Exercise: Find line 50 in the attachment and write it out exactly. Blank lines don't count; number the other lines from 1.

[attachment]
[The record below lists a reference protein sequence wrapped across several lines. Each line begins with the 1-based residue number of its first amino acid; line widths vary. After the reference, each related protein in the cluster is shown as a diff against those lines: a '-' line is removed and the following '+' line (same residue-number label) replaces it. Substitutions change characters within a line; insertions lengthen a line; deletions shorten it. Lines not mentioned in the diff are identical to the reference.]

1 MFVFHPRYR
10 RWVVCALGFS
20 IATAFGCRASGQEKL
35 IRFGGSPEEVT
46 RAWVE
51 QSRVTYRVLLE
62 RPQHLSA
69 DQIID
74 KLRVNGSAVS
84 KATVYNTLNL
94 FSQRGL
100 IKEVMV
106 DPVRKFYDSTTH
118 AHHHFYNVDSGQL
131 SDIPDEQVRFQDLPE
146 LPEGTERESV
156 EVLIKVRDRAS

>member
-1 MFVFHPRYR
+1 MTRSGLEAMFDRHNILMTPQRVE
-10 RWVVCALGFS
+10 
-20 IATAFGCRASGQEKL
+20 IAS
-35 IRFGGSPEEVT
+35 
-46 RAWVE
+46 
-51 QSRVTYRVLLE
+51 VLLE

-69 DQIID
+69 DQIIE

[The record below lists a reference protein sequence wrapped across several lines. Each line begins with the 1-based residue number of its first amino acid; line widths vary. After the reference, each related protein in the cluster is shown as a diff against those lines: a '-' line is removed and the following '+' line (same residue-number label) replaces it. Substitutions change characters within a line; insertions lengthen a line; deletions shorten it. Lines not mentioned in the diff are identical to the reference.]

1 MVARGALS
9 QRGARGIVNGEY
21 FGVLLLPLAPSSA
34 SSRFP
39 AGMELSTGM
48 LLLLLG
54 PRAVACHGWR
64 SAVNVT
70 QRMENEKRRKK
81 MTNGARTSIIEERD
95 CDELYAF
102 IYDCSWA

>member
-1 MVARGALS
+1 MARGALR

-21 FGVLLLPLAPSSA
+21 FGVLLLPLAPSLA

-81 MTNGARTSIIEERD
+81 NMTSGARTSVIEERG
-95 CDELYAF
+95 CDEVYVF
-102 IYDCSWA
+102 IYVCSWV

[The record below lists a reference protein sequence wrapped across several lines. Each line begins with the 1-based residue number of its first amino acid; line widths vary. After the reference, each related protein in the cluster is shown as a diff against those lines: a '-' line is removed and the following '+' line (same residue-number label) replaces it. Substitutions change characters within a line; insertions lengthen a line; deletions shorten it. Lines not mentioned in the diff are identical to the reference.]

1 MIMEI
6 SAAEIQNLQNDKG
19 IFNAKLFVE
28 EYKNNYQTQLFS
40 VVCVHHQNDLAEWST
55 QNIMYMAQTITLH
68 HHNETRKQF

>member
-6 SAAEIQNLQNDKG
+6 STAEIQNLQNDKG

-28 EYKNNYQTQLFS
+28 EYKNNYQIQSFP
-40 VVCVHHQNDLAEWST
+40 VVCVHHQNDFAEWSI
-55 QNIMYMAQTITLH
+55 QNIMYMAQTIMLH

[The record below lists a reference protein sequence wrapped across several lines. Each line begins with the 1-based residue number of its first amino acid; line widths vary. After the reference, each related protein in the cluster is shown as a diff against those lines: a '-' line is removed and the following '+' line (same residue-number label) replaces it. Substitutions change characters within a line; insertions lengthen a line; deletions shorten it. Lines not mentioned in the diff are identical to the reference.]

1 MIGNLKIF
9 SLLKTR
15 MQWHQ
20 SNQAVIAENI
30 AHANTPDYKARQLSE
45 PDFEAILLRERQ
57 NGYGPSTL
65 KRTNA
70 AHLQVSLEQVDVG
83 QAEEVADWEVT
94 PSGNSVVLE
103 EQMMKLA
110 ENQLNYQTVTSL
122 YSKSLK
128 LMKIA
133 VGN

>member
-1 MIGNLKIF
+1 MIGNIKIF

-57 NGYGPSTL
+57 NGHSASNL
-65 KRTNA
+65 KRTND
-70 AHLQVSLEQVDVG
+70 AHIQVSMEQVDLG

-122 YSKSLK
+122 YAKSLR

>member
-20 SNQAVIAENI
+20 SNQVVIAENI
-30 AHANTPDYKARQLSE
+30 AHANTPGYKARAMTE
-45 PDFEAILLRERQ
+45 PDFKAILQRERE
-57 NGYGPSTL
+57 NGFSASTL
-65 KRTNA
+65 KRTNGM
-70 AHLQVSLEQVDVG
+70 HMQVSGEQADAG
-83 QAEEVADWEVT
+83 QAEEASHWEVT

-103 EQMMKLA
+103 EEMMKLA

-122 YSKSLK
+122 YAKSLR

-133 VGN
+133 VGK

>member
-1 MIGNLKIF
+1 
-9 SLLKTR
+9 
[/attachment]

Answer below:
-21 FGVLLLPLAPSSA